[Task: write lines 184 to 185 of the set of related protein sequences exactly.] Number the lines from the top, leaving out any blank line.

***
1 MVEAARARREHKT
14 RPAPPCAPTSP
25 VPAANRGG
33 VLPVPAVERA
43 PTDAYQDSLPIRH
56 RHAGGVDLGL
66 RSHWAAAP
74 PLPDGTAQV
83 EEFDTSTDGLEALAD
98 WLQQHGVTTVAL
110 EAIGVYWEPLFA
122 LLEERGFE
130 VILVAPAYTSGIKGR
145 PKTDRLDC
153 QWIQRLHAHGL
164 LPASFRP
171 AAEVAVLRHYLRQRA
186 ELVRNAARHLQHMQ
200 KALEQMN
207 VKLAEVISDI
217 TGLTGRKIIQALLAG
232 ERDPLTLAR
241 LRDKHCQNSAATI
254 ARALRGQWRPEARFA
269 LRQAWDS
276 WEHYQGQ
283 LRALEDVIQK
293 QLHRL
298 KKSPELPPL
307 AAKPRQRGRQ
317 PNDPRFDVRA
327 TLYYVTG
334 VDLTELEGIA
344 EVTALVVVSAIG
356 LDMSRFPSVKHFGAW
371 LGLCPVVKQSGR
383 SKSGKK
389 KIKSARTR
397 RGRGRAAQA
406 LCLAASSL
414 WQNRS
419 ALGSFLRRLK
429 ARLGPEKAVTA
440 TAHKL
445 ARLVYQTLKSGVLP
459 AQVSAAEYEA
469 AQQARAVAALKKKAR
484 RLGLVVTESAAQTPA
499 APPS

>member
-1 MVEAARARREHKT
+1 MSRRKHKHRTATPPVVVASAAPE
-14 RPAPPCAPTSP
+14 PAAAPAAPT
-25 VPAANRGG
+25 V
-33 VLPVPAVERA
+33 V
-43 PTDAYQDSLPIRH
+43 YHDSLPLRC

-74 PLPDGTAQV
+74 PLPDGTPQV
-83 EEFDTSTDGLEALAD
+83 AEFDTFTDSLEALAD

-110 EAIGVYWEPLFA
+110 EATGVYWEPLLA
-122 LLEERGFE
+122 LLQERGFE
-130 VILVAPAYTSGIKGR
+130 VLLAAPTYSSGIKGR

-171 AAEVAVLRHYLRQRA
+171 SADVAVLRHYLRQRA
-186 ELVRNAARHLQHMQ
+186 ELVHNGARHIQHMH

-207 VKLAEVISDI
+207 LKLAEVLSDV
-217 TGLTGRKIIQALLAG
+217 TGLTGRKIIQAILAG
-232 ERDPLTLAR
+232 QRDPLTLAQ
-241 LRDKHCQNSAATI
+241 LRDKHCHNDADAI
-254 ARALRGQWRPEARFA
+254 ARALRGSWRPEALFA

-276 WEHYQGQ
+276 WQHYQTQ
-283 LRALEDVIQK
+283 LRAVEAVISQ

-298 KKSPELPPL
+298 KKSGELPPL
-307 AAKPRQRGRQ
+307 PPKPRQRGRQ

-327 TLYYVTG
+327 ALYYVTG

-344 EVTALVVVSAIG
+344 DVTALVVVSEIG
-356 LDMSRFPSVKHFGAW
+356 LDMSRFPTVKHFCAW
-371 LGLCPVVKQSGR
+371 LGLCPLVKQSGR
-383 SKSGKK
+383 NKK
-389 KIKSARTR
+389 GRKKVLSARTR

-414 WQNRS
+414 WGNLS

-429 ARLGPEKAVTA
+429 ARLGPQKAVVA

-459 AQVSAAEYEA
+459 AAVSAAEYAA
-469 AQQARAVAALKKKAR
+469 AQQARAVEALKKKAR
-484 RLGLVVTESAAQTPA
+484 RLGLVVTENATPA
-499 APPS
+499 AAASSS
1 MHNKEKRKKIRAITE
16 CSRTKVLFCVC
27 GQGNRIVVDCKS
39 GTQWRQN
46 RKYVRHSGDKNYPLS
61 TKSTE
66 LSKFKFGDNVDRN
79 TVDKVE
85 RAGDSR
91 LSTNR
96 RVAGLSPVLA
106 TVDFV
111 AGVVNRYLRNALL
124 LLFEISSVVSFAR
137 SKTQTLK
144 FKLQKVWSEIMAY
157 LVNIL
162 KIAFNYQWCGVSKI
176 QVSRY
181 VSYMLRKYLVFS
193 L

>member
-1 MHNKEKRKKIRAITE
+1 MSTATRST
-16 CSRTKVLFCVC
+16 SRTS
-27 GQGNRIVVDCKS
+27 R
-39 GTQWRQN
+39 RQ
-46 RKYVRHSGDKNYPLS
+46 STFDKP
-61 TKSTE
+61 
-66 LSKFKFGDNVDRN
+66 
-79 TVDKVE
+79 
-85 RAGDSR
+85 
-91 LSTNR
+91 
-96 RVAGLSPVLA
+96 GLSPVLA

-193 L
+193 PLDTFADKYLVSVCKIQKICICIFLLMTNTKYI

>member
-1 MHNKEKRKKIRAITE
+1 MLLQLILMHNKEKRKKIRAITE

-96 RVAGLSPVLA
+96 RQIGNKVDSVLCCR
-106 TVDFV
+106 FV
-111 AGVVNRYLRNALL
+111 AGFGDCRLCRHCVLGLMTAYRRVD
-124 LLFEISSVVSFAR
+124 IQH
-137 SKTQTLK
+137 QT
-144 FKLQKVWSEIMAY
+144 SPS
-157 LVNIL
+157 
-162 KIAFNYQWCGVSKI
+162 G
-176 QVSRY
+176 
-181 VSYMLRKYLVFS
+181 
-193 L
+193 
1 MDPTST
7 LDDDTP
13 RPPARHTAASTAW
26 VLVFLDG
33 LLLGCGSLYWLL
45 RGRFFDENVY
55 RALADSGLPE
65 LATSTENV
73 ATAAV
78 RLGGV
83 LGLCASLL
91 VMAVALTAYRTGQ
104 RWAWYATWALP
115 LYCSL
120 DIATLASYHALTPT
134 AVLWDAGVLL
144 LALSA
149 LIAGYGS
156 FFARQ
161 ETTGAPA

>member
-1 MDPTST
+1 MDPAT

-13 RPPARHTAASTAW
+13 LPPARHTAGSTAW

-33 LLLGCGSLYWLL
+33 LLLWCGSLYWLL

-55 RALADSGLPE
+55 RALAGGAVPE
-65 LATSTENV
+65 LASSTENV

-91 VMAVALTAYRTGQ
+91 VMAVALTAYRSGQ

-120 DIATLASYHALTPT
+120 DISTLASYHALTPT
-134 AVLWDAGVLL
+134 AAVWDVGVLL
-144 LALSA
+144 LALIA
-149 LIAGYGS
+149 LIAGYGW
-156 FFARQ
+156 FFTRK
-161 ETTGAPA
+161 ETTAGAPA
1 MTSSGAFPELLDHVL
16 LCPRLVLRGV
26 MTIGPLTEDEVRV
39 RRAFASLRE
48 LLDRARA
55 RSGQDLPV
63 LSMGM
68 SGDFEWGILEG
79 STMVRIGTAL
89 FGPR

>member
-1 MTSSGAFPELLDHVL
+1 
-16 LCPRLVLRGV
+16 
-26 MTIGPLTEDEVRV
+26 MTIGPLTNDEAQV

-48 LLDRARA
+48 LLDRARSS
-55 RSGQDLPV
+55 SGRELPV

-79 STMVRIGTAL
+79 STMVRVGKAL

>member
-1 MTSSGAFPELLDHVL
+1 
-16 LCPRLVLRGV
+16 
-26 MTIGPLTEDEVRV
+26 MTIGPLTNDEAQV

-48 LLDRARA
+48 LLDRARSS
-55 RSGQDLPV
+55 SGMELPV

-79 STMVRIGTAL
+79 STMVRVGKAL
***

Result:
-181 VSYMLRKYLVFS
+181 